How Trump-era immigration policies will affect those involved in the University of Farmington sting
Last week, nearly 200 international students enrolled at the University of Farmington were arrested in the U.S. after it was announced that the university was a front created by the Immigration and Customs Enforcement agency (ICE) to arrest those using it as a way to illegally stay in the country. While ICE has publicly stated that all of the students enrolled at the University of Farmington were aware that they were using the school to stay in the U.S. illegally, others argue that the sting is just another in a series of high-profile busts used by the Trump administration to strike fear in immigrants looking to enter the country.
The University of Farmington was established in 2015 in Farmington Hills, Michigan. According to BBC News, the university was being used to find foreign nations who had originally arrived in the U.S. using student visas before later transferring to fake universities as a way to stay in the country and obtain work permits. These fraudulent universities, referred to as ‘visa mills,’ allow to students to students to enroll in a ‘pay-to-stay’ scheme, which allows them to remain enrolled without taking any courses. In the case of the University of Farmington, students paid $8,500 for undergraduate tuition and $11,000 for graduate tuition in order to attend the university. At the time of the sting, there were nearly 600 students enrolled at the University of Farmington, many of whom fled the U.S. upon the announcement of the bust in order to avoid deportation. According to Vice News, though, a quiet change made to immigration policy by the Trump administration, the nearly 200 students who did not leave the U.S. and were detained by ICE may not be able to re-enter for years.
According to Business Insider, the University of Farmington was created under operation ‘Paper Chase,’ an operation that has been intensified throughout Donald Trump’s presidency as part of an administration-wide crackdown against illegal immigration. Additionally, Vice News reports, in August, new legislation was quietly passed that redefined 'unlawful presence’ in the U.S. In the past, the policy in place allowed students 180 days from after U.S. Citizenship and Immigration Services determined them to be residing in the country illegally. The new legislation changed this, giving students 180 days from whenever they began violating their terms of residence, regardless of whether Immigration Services is aware of their presence. On Monday, this 180-day countdown ended, meaning that any student who was enrolled at the University of Farmington before the legislation was enacted and who did not leave the U.S. will be unable to return for a minimum of three years.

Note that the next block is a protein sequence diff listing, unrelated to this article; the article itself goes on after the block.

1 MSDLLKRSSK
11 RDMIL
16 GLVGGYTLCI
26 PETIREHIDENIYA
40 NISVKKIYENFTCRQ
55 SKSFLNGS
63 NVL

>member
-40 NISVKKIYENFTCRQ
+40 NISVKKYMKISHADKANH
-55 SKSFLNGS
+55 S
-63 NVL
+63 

Although ICE maintains that all of the students detained in the University of Farmington sting were aware that they were using the university as a way to illegally stay in the country, others have questioned whether the students truly understood that the University of Farmington was just a ‘pay-to-stay’ school and not a legitimate university. One student, who asked not to be named, told BBC News that he tried his best to verify whether the university was legitimate. He stated that the university’s website showed images of classrooms and libraries, and that he did not suspect anything was amiss, even when, after paying his tuition, he waited over a year for classes to begin. Amer Zahr, the spokesman for one of the students argues that the sting was primarily targeted at discouraging other international students from trying to enter the country in the future. “It seems quite clear the scheme was set up by the government not to go after legitimate offenders, but to create fear in our immigration system,” he told the Detroit Free Press. “They’re going after students who are trying to better their lives, because America has the best education. This is who they’re choosing to go after? It’s really disturbing."
This article was originally published in February 2019.